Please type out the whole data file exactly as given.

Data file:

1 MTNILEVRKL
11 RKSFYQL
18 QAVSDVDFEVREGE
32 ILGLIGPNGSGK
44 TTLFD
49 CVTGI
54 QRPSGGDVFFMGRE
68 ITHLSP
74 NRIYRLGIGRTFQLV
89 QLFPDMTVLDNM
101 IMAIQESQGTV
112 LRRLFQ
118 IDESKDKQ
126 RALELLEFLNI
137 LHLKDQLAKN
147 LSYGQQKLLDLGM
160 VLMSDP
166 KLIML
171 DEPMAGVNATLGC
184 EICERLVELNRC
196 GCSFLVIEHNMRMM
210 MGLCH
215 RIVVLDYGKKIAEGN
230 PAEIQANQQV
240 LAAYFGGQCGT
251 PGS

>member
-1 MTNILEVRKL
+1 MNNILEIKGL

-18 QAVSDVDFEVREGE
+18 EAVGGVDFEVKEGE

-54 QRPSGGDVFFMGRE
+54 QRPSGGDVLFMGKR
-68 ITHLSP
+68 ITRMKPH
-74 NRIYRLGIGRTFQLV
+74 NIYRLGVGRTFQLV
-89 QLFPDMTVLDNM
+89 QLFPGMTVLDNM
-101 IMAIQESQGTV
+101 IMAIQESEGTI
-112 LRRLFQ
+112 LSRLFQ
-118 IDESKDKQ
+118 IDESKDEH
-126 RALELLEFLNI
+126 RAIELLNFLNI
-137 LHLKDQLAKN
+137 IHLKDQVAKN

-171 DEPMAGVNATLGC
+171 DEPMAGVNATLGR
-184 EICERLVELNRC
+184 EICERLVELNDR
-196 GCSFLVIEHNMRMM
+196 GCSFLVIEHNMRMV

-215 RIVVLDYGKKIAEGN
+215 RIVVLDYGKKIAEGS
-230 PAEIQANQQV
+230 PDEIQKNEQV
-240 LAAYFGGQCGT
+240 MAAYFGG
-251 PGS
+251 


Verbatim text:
1 MTNILEVRKL
11 RKSFYQL
18 QAVSDVDFEVREGE
32 ILGLIGPNGSGK
44 TTLFD
49 CVTGI
54 QRPSGGDVFFMGRE
68 ITHLSP
74 NRIYRLGIGRTFQLV
89 QLFPDMTVLDNM
101 IMAIQESQGTV
112 LRRLFQ
118 IDESKDKQ
126 RALELLEFLNI
137 LHLKDQLAKN
147 LSYGQQKLLDLGM
160 VLMSDP
166 KLIML
171 DEPMAGVNATLGC
184 EICERLVELNRC
196 GCSFLVIEHNMRMM
210 MGLCH
215 RIVVLDYGKKIAEGN
230 PAEIQANQQV
240 LAAYFGGQCGT
251 PGS

>member
-1 MTNILEVRKL
+1 MNNILEIKGL

-18 QAVSDVDFEVREGE
+18 EAVGGVDFEVKEGE

-54 QRPSGGDVFFMGRE
+54 QRPSGGDVLFMGKR
-68 ITHLSP
+68 ITRMKPH
-74 NRIYRLGIGRTFQLV
+74 NIYRLGVGRTFQLV
-89 QLFPDMTVLDNM
+89 QLFPGMTVLDNM
-101 IMAIQESQGTV
+101 IMAIQESEGTI
-112 LRRLFQ
+112 LSRLFQ
-118 IDESKDKQ
+118 IDESKDEH
-126 RALELLEFLNI
+126 RAIELLNFLNI
-137 LHLKDQLAKN
+137 IHLKDQVAKN

-171 DEPMAGVNATLGC
+171 DEPMAGVNATLGR
-184 EICERLVELNRC
+184 EICERLVELNDR
-196 GCSFLVIEHNMRMM
+196 GCSFLVIEHNMRMV

-215 RIVVLDYGKKIAEGN
+215 RIVVLDYGKKIAEGS
-230 PAEIQANQQV
+230 PDEIQKNEQV
-240 LAAYFGGQCGT
+240 MAAYFGG
-251 PGS
+251 